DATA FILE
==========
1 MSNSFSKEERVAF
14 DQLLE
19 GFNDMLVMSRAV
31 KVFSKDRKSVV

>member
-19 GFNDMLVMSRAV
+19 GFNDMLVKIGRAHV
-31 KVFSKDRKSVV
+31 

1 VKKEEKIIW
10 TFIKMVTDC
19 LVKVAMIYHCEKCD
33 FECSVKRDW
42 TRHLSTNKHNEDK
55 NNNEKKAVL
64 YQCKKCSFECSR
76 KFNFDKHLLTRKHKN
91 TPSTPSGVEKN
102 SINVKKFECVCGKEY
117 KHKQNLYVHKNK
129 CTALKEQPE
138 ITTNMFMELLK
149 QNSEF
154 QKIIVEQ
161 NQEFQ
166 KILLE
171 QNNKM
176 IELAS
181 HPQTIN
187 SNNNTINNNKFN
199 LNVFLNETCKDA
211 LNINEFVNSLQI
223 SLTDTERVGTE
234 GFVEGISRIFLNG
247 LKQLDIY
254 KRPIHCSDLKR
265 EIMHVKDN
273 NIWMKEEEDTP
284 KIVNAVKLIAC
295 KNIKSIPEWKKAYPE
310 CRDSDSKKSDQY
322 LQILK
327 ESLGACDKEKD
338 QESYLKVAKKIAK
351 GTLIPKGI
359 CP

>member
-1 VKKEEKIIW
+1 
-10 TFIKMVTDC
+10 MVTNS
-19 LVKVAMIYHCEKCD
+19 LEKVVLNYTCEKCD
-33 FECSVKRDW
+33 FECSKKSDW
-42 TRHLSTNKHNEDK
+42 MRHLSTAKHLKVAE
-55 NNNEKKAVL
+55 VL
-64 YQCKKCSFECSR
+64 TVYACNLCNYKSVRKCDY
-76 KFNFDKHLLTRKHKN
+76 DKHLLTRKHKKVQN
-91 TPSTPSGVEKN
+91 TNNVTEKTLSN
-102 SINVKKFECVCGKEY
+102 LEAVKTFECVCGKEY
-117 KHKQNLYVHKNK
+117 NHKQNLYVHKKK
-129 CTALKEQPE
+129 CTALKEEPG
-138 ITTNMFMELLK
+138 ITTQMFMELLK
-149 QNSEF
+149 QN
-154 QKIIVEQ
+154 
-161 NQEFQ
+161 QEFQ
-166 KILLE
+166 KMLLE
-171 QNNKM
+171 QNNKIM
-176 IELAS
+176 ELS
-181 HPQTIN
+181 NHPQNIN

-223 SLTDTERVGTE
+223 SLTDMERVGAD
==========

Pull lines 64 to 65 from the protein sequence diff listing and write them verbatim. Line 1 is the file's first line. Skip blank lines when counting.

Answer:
-91 TPSTPSGVEKN
+91 TNNVTEKTLSN